Credit: Kromek

Mobile radiation detectors for public security

Accurately detecting ionizing radiation is essential in the event of a nuclear incident, in the prevention of terrorism and the smuggling of radioactive materials. However, static or ‘fixed’ radiation detectors can be side-stepped or fail. Mobile detectors capable of networking together offered the possibility of significantly extending real-time coverage of radioactive threats but lacked validation in Europe, hindering deployment.

Challenge

Ionizing radiation can cause sickness or even death in those exposed to it. Nuclear incidents can arise by accident or, potentially, by direct acts of terrorism. In both scenarios an accurate knowledge of the amount and type of radiation present is important to allow appropriate decisions and introduce countermeasures.

Static radiation monitors offer excellent coverage for areas of national security such as airports, railways and ship terminals but can be bypassed and are not easily relocated. To detect neutrons, released by materials such as plutonium, many of these also require Helium-3 (He-3) which has a limited global supply. Immobile detectors may also fail, as in the case of Fukushima in 2011, leading to a lack of knowledge about the types and levels of radiation present.

Multiple, mobile detectors capable of collectively pooling data could support information gained from static detectors and significantly extend real-time coverage of radioactive threats or the illicit trafficking of radioactive materials.

However, existing portable radiation monitors in Europe were ‘stand-alone’ with limited coverage. Environmental radioactive sources could also cause interference, generating false alarms.

Little was also known on the effect on measurement accuracy and reproducibility of combining measurements from multiple detectors, essential to ensure an appropriate response to a nuclear incident.

Solution

In the EMPIR project Preparedness ten networkable D3S and D3M handheld gamma and neutron radiation detectors were supplied by project partner Kromek, a leading developer of radiation detection solutions. Field trials were then performed to examine range and accuracy under high and low radiation dose fields.

At NPL, the UK’s National Metrological Institute (NMI) detectors were exposed to sources with varying radionuclides and their respective activities including Am-241, Cs-137 and Co-60. Results indicated these performed well, remaining responsive up to extreme dose rates at 1 Sv/hr with an accuracy of 50 μSv/hr.

To validate response to ultra-low radiation levels the units were examined in a reference field laboratory by PTB, Germany’s NMI, before testing in the naturally low radiation levels of the Underground Laboratory for Dosimetry and Spectrometry (UDO) in the salt mine of esco (K+S) in Grasleben, Germany. This showed the detectors had an extremely low background reading of around 1.5 nSv/h and additional tests were performed at the UDO with radioactive sources Co-57, Co-60, Cs-137, Am-241 and Ra-226 with dose rates <300nSv/hr.

Impact

In 2014 America’s Defense Agency DARPA initiated SIGMA an inter-linked network of portable radiation detectors and by 2019 this system was deployed to Europe. Through the work of the Preparedness project, Kromek was able to demonstrate the operability and high accuracy of its handheld devices and now offers its cost-effective, SIGMA compatible D3S NET gamma and neutron radiation monitor for environmental monitoring. Along with access to the SIGMA network it consists of a D3S detector and an android app capable of identifying 42 isotopes – more than specified by the European standard IEC 62327 applying to handheld instruments used for detecting radioactive material.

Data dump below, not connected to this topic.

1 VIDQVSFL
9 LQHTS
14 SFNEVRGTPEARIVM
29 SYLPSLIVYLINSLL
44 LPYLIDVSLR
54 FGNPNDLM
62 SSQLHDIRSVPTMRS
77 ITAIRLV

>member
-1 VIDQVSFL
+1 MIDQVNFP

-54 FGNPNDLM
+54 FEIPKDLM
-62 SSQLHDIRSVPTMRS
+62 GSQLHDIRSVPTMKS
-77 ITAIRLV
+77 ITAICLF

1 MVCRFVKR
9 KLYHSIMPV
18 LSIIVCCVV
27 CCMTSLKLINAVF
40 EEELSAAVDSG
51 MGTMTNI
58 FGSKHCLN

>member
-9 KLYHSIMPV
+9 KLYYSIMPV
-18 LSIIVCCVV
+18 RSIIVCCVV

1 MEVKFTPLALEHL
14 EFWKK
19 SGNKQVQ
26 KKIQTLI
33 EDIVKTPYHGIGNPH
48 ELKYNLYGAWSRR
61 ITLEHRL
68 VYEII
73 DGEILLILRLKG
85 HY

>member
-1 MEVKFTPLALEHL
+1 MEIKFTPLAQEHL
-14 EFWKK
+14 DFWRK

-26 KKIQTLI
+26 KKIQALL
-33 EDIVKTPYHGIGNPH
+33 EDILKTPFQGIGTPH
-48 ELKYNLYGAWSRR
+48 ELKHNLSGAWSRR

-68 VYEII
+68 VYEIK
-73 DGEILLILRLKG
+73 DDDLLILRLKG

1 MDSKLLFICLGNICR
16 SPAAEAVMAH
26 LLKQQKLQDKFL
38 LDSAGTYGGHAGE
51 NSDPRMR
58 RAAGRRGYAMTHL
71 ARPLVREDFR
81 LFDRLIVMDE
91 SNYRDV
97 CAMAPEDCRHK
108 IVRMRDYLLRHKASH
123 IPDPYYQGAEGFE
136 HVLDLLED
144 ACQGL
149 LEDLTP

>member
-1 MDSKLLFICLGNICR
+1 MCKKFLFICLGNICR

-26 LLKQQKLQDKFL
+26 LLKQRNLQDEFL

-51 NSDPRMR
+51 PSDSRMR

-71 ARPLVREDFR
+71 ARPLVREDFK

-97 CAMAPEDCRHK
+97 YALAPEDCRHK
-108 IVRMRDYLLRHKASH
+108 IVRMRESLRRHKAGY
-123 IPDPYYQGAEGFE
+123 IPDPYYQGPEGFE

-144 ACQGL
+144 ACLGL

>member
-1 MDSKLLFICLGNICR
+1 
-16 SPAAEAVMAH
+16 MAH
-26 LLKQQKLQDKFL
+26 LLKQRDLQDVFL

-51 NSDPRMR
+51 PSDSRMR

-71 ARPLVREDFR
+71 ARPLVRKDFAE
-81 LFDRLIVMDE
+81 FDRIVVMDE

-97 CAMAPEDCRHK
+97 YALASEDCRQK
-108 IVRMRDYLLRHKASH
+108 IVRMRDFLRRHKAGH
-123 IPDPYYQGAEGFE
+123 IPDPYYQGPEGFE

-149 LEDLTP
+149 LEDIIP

The D3S NET can be deployed from vehicles, carried by personnel or mounted on drones for areas where radiation would be too harmful for humans. Not requiring exotic He-3, thousands can be linked via a telecommunication network, sending data to a central control point in seconds.

The detector can also discriminate between naturally occurring radiation, radiation from medical and industrial applications and special nuclear materials, such as plutonium and uranium, thus allowing a more informed response to an alert.

The implementation of these types of sensor networks will provide greater safety to the public in the event of a nuclear incident and help prevent future terrorist threats.

Test

Protecting the public from radiation exposure

The Preparedness project extended metrology for mobile detection of ionising radiation. Two new dose rate detectors were validated and three transportable systems for the monitoring of gamma-ray emitting radioactivity in the air were developed, calibrated and tested with industrial partners.

 

The ability of unmanned aerial drones to accurately detect natural and artificial radiation levels was investigated. Two intercomparison exercises were carried out at drone centres resulting in a good practice guide. New unmanned aerial detection systems were designed and prepared for production, realising novel concepts in ground radioactivity monitoring for nuclear or radiological emergency response.

 

The reliability of sixty-four passive dosimetry detectors systems used by 38 European dosimetry services was investigated for their capability for long-term monitoring of contaminated environmental areas. In addition, the largest ever analysis on monitoring radioactivity and ionizing radiation by non-governmental networks was performed, potentially complimenting results from Governmental detection networks.

 

The results of the project will support timely, effective action that protects the public and environment against the effects of ionising radiation in the aftermath of nuclear and radiological emergencies.

  • Category
  • EMPIR,
  • Environment,
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